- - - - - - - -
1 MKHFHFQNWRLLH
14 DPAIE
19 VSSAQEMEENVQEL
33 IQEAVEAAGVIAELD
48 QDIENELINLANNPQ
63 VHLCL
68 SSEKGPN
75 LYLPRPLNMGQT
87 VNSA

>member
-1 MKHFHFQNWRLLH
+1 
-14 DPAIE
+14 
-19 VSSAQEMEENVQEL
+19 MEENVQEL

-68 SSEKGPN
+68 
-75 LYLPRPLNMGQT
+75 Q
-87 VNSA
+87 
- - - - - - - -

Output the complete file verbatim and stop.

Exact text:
1 MKHFHFQNWRLLH
14 DPAIE
19 VSSAQEMEENVQEL
33 IQEAVEAAGVIAELD
48 QDIENELINLANNPQ
63 VHLCL
68 SSEKGPN
75 LYLPRPLNMGQT
87 VNSA

>member
-1 MKHFHFQNWRLLH
+1 
-14 DPAIE
+14 
-19 VSSAQEMEENVQEL
+19 MEENVQEL

-68 SSEKGPN
+68 
-75 LYLPRPLNMGQT
+75 Q
-87 VNSA
+87 